QALANDIA, West Bank -- Israeli security forces shot and killed three Palestinian men Monday when violent clashes broke out during a raid on a refugee camp that lies between Jerusalem and the West Bank city of Ramallah, according to witnesses and the Israeli military.
The raid was the deadliest episode in the West Bank in months and came less than a week after a Palestinian man was killed in the Jenin refugee camp in the northern West Bank when troops on a similar mission encountered violent protests.
The Israeli military said that its troops were in the Qalandia camp to back up security forces seeking to arrest a resident described by the military as a "terror operative." Hundreds of residents threw rocks, firebombs, iron bars and other items at the security forces, including from rooftops, and soldiers were called in to aid them.
The military later said an investigation indicated that camp residents had also fired at the soldiers and that the forces felt their lives were in danger, a standard that then allows the use of lethal force.
"Large, violent crowds such as this, which significantly outnumber the security forces, leave no choice but to resort to live fire in self-defense," said Lt. Col. Peter Lerner, a spokesman for the Israeli military.
The continuing arrests of Palestinians suspected of planning terrorist acts and the deadly confrontations underlined the volatility of the West Bank, even as Israeli and Palestinian negotiators have embarked on a new round of talks to try to establish an independent Palestinian state in the areas occupied by Israel since the 1967 Middle East war.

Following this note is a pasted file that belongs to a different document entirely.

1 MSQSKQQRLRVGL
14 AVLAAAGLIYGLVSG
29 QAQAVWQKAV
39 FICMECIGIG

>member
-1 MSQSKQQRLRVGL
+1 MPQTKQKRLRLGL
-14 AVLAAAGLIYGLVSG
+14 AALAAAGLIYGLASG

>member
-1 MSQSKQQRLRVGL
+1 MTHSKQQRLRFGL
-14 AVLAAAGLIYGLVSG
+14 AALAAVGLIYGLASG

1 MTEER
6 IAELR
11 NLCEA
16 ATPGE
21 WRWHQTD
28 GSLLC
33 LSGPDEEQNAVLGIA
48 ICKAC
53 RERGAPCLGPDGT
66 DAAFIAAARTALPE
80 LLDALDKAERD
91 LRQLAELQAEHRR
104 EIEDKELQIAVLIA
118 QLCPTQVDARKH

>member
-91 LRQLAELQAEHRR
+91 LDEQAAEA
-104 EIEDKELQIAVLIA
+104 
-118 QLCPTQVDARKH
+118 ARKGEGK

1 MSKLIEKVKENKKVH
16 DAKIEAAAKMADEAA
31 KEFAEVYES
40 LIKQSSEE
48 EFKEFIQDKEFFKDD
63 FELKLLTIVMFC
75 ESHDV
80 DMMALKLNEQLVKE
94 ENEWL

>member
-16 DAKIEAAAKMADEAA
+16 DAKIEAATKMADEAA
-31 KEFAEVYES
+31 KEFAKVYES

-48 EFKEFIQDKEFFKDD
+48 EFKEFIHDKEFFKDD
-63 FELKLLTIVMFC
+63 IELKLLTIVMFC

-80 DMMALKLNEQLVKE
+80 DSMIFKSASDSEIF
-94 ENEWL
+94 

After the funerals of those killed Monday, a group of masked Palestinian gunmen fired into the air in the dusty cemetery of the refugee camp here. More bursts of gunfire punctured the quiet in the sprawling alleys, perhaps putting negotiators on notice that talks alone would not lead to peace.
The gunmen in the cemetery carried the yellow flag of Fatah, the mainstream nationalist movement led by President Mahmoud Abbas. "May God eradicate all the treacherous Zionists," a sheik shouted over a loudspeaker. In a mourning tent set up on the camp's basketball court, the first speaker was Hussein Abu Kweik from Hamas, the Islamic militant group that is Fatah's main rival. Mr. Abu Kweik called for an end to the negotiations and for Mr. Abbas to "side with the resistance."
There were conflicting reports about whether meetings of Israeli and Palestinian negotiators scheduled for Monday were called off by the Palestinians because of the events in Qalandia. An official involved in the talks, who spoke on condition of anonymity because of the ongoing diplomacy, said negotiators did meet for half an hour in the morning but only discussed the Qalandia episode, and that another meeting scheduled for the evening did not take place.
Hanan Ashrawi, a member of the executive committee of the Palestine Liberation Organization, said in a statement, "Israel's use of excessive and indiscriminate violence and live ammunition in densely populated civilian areas represents a blatant violation of international and humanitarian law."